A Massachusetts mother has been granted a temporary order of protection on behalf of her 12-year-old child against Ezra Miller, the 29-year-old actor who stars in the upcoming Warner Bros. superhero movie “The Flash.”
The court order, issued Wednesday by the Greenfield District Court in Massachusetts and seen by NBC News, said it “was issued without advance notice because the Court determined that there is a substantial likelihood of immediate danger of harassment.”
The order does not contain any allegations against Miller.
The mother, who spoke on the condition that their names be withheld out of privacy concerns, said she and her child met Miller in February through an acquaintance. She said Miller first seemed friendly but that she soon grew suspicious of Miller’s relationship with her child. She said she told the judge that Miller offered to buy the child gifts, including a horse, even after she rejected Miller’s earlier offers.
“I kept wondering why Ezra was here. Like, don’t you have Hollywood stuff to do? Don’t you have movies coming out?” she said.
The order of protection adds to what is now a three-month series of allegations directed at Miller that started with disorderly conduct charges in Hawaii and has since grown to include accusations from parents of child grooming. The allegations against Miller have also prompted online furor pitting Miller’s aggressive fan base that maintains their innocence against people calling for the authorities and Warner Bros. to take action.
Miller, who identifies as nonbinary and uses the pronouns they and them, has been a rising movie star for more than a decade, with their starring role in “The Flash” set to become their most high-profile role. Variety reported that as of June 2, Warner Bros. planned to release “The Flash” with Miller in 2023 as planned. Miller and their representatives did not respond to repeated requests for comment, and Miller has not otherwise responded to the grooming allegations. Representatives for Warner Bros. did not respond to requests for comment.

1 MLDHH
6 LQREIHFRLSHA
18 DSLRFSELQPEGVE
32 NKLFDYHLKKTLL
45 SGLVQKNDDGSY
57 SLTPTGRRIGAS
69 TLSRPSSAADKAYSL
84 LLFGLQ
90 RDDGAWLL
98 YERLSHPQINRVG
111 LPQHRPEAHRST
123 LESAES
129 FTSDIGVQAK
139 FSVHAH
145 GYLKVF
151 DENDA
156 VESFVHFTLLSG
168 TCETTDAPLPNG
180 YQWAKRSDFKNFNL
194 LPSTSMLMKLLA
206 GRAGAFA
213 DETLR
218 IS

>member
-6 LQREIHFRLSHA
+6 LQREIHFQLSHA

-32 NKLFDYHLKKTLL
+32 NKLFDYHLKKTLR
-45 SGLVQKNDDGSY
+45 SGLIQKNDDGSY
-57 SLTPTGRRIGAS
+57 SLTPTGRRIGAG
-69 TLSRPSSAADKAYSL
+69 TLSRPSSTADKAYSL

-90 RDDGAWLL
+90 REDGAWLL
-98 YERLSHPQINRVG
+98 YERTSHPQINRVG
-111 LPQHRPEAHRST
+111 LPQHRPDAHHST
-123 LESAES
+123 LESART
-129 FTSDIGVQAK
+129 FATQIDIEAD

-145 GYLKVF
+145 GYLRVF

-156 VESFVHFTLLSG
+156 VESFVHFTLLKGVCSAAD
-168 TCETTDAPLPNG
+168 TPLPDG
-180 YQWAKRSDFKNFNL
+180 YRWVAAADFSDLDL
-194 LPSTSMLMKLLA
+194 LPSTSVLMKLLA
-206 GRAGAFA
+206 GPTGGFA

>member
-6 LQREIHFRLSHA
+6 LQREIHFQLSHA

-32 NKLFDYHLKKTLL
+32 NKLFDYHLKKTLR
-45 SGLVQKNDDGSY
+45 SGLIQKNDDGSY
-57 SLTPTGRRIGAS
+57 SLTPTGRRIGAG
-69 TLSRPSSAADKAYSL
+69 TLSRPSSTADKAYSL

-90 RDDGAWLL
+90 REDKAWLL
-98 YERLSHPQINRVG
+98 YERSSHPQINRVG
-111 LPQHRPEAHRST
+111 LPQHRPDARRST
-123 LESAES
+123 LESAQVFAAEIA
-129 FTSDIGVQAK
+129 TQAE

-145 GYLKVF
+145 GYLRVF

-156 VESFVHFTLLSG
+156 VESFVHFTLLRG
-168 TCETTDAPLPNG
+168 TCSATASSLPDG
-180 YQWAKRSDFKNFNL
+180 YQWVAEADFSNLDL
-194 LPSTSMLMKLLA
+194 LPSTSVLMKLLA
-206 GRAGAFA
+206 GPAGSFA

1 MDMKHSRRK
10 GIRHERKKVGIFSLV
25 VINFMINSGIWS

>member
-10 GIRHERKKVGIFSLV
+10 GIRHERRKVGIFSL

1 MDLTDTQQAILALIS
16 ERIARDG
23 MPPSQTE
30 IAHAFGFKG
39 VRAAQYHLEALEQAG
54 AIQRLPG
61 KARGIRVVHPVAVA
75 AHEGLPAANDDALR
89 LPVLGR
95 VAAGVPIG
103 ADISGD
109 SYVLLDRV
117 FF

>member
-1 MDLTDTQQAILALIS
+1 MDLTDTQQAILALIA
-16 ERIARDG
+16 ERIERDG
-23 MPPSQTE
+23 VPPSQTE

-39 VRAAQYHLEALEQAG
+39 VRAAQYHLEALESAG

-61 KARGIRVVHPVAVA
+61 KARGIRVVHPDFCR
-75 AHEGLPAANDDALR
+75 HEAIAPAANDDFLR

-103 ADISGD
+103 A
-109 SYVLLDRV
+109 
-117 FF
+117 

Miller has been arrested twice this year, both times in Hawaii, on charges of disorderly conduct and second-degree assault. Miller was released from jail on $500 bond after their first arrest and pleaded no contest to one count of disorderly conduct, paying a $500 fine. A couple in Hawaii petitioned for a temporary restraining order against Miller in March and accused the actor of bursting into their bedroom and stealing personal records, including a passport and wallet, after staying with the couple. Weeks later, the couple voluntarily dropped the order.
During that time, Miller routinely posted on Instagram with a group of people that included Tokata Iron Eyes, an 18-year-old nonbinary person who, according to legal documents filed in Standing Rock Sioux Tribal Court, has known Miller since they were 12. On Thursday, Miller’s verified Instagram account was deactivated. Instagram confirmed on Friday that it did not remove the account.
Chase Iron Eyes, a lawyer and well-known Indigenous environmental activist who is Tokata’s father, filed for a protection order against Miller in early June, according to TMZ, in an effort to end what he described to the court as an abusive relationship between Miller and Tokata that has escalated in recent months. On June 7, the court granted an interim order that asks Miller to cease contact with the Iron Eyes family, including Tokata, and not to come within 100 yards of the Iron Eyes’ residence. The judge has scheduled a hearing on the petition for July 12.